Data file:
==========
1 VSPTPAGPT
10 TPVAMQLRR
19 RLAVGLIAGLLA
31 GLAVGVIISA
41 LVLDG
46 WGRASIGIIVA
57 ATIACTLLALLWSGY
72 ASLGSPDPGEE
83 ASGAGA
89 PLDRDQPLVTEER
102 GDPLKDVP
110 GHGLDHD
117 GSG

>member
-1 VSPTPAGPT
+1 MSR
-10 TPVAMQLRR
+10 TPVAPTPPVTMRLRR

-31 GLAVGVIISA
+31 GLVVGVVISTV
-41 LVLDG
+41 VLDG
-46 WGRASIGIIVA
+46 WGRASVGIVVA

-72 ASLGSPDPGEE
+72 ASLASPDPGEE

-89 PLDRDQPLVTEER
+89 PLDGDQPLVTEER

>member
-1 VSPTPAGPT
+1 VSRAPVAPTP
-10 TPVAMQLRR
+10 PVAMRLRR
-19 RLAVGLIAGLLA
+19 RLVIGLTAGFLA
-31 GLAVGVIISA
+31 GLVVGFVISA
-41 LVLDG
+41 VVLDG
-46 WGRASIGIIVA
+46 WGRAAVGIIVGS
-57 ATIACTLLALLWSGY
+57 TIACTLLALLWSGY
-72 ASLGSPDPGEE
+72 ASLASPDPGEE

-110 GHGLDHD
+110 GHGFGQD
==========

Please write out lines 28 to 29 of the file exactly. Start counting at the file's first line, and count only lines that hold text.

+89 PLDGDQPLVTEER

>member